10/23 – Fall Chasing

The recent reports from Connecticut and nearby states had me itching to go after some of them. This past Saturday, I finally got the chance.

After staying up late the night before watching the Rangers Yankees game, Dave Hursh, Jim Orrico and I got off to a bit of a late start Saturday. Our first stop was the small grove of trees in front of the NY Public Library where a Prothonotary Warbler was being seen and had supposedly been at the same location for the past couple weeks. Locating the bird was easy and along with other birders followed the Protho around as it went about its business.

Prothonotary Warbler

As well as the grove of trees in front of library, the Prothonotary was frequenting a small patch of dirt beside the sidewalk, feeding on bread and other morsels.

Prothonotary Warbler

A ground-level shot of the Prothonotary

Upperpart color study

Birders and non-birders alike enjoying this awesome bird

As well as the Porothonotary Warbler, I was surprised when we were able to turn up a couple native species. We got great looks at 2 Yellow-bellied Sapsuckers as well as a group of around 5 White-throated Sparrows feeding on the ground with House Sparrows.

White-throated Sparrow

Our next stop after the warbler was Mackenzie Reservoir in Wallingford, CT where three uncommon-rare goose species had been reported. Unfortunately, we dipped on the rarest, Barnacle Goose, though the Cackling and Greater White-fronted Geese were nice consolation prizes.

These two were viewable from the raised platform over the reservoir. A check of the other flock didn’t yield any new geese, but the 3 Pectoral Sandpipers was a nice surprise.

Unfortunately, the lighting really didn’t cooperate for these pics:

Juvenile Greater White-fronted Goose; you can tell this bird is a juvie because of the lack of a white front on the face as well as having no black on the belly

hutchinsii Cackling Goose; note the steep forehead and different chinstrap. Although you can't see the neck in this picture, the angle does make the bird look neckless, indicating a short neck

After our success at Mackenzie, we moved on to Sterling, CT where a reliable female Rufous Hummingbird was being seen at the home of Robert and Linda Dixon.

We hadn’t waited more than 20 minutes before the bird flew in and gave great looks. Robert and Linda were incredibly hospitable and we spent a couple nice hours swapping birding stories watch the birds drawn in by their “birdscaped” property and waiting for the female Rufous to return.


Rufous Hummingbird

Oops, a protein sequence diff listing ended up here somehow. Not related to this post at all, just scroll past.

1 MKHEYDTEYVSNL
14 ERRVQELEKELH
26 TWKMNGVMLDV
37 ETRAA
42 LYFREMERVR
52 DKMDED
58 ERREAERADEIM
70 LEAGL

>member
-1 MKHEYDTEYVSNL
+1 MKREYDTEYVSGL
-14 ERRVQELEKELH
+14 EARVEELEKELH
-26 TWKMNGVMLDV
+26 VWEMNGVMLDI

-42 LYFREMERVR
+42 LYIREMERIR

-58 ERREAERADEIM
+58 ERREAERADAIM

Another shot of the Rufous

A look at the color of the bird's gorget

Around 6 Purple Finches were also visiting the feeders

(Note: I tried out something new with these shots in the form of how they were taken. Usually I photograph hummingbirds with my “regular” camera but on Saturday I decided to digiscope the Rufous)

Our final location for the day was a field in Pomfret, CT for some Northern Saw-Whet Owl banding. We caught a second-year female before we had to head out. This is an annual favorite of mine! It’s fantastic to the the owls up close. It’s actually humbling (in a way) how small they are.

Northern Saw-Whet Owl

All in all a fantastic day. Although there’s much more to birding than chasing rarities, it sure was fun!!


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11 Responses to 10/23 – Fall Chasing

  1. Betsy Hermann says:

    Hey Alex,

    Wonderful pictures. Wow!!! Wish I could have been there to see all these birds up close and personal. Keep up the birding. You make learning such fun.


    PS Bruce has the chickadees eating from his hands and is now hoping that the nuthatches will too.

  2. nobbiecat says:

    Wow..some great sightings! Happy Birding!

  3. Dave says:

    Definitely an incredible day, with some of your best shots ever to show for it. The night-time owl shot is breathtaking.

  4. Deanna says:

    Hi Alex,

    I remember searching for that warbler in Key West! We obviously didn’t have the ease in finding it that you had in NYC. Sounds like you and Jim had a great day. I love the little owl–he has such an inquisitive face–must be a very bright bird (no bird-brain, that one!). See you in Long Boat Key!


  5. Michael Corcoran says:

    Hey Alex,

    Great pictures!

    My last Prothonotary was in Stratford on my my birthday (April 21) in 1998! Lets just say, I didn’t get in quite as tight with the camera (just a yellow speck)!


  6. Great pictures of the prothonotary warbler, the close-up of the feathers is beautiful.

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